Rate this file (Rating : 5 / 5 with 1 votes)
History: New York City, 1980s, United States

History: New York City, 1980s, United States

Boroughs
New York City is composed of five boroughs. Each borough is coextensive with a respective county of New York State. Throughout the boroughs there are hundreds of distinct neighborhoods, many with a definable history and character to call their own. If the boroughs were each independent cities, four of the boroughs (Brooklyn, Queens, Manhattan, and the Bronx) would be among the ten most populous cities in the United States.
- Manhattan (New York County; 2009 Est. Pop.: 1,629,054) is the most densely populated borough and is home to Central Park and most of the city's skyscrapers. The borough is the financial center of the city and contains the headquarters of many major corporations, the United Nations, a number of important universities, and many cultural attractions. Manhattan is loosely divided into Lower, Midtown, and Uptown regions. Uptown Manhattan is divided by Central Park into the Upper East Side and the Upper West Side, and above the park is Harlem.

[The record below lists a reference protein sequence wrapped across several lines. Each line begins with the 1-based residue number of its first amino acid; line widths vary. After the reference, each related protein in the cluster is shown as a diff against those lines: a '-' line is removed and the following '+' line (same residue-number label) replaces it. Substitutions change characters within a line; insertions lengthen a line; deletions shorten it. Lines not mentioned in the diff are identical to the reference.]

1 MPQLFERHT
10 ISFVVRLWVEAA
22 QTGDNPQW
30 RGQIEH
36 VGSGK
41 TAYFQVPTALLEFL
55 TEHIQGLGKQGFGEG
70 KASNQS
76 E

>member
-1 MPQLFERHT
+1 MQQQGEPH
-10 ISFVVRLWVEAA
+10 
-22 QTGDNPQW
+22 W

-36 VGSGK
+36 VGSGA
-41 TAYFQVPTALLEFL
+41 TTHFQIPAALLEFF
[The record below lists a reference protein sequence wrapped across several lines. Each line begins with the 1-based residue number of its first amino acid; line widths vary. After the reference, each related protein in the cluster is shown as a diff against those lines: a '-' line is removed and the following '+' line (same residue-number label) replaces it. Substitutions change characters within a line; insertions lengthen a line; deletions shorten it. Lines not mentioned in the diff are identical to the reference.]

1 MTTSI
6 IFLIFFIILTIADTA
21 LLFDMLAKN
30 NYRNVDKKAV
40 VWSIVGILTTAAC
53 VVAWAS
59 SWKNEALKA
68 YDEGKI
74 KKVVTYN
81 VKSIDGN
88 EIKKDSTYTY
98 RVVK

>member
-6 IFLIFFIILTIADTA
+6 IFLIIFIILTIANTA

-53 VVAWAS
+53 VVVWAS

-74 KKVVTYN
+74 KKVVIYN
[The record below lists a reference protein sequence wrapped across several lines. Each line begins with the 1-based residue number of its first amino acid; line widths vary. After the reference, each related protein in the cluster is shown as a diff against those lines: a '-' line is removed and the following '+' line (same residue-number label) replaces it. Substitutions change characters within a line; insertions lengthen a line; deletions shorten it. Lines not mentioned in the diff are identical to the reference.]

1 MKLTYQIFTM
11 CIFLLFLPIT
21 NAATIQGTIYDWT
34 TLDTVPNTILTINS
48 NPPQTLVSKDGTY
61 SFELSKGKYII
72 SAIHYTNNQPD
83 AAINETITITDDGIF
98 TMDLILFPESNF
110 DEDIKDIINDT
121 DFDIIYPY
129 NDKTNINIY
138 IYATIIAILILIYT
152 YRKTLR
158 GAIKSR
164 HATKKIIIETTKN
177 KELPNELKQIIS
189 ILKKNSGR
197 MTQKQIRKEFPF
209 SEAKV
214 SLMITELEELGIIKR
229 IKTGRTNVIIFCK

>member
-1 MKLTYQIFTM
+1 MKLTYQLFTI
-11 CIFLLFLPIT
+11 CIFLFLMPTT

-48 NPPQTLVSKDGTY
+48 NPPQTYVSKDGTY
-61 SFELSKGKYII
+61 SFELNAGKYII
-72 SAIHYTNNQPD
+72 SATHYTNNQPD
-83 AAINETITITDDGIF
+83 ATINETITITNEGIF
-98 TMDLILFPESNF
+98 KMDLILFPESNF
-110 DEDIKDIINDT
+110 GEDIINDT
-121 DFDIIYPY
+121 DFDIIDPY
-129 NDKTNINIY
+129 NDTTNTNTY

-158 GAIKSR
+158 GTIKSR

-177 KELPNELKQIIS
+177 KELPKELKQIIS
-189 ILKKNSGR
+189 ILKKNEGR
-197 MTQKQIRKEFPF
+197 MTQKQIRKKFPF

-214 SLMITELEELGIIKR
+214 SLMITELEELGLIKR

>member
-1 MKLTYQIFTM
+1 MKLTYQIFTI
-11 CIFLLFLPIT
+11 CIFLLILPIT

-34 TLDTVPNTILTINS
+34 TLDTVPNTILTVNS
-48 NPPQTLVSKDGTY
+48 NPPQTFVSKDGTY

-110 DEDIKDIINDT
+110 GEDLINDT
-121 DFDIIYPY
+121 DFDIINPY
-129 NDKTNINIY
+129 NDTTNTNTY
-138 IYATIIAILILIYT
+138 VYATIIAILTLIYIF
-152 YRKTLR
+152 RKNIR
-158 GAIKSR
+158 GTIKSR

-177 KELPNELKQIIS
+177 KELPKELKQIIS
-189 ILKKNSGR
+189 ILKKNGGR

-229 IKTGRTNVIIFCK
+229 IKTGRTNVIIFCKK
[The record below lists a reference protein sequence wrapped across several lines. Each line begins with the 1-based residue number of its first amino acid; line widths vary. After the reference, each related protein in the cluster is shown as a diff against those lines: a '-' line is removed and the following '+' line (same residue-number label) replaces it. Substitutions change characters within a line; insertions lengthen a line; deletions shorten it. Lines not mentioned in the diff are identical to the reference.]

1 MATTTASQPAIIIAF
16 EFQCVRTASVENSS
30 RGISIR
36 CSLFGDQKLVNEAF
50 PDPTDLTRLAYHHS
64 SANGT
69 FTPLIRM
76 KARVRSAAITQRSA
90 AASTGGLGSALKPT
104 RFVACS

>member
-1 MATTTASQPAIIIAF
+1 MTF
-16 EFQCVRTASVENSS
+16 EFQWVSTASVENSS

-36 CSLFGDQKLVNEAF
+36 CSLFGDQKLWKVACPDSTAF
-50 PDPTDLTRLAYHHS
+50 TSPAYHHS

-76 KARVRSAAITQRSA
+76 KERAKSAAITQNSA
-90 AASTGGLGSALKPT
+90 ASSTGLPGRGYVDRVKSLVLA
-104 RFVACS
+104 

- The Bronx (Bronx County: Pop. 1,397,287) is New York City's northernmost borough, the location of Yankee Stadium, home of the New York Yankees, and home to the largest cooperatively owned housing complex in the United States, Co-op City. Except for a small section of Manhattan known as Marble Hill, the Bronx is the only section of the city that is part of the United States mainland. It is home to the Bronx Zoo, the largest metropolitan zoo in the United States, which spans 265 acres (1.07 km2) and is home to over 6,000 animals. The Bronx is the birthplace of rap and hip hop culture.

File information
Filename:449715.jpg
Album name:World & Travel
Rating (1 votes):55555
Keywords:#history #new #york #city #united #states
Filesize:43 KiB
Date added:Jan 20, 2012
Dimensions:700 x 454 pixels
Displayed:70 times
URL:displayimage.php?pid=449715
Favorites:Add to Favorites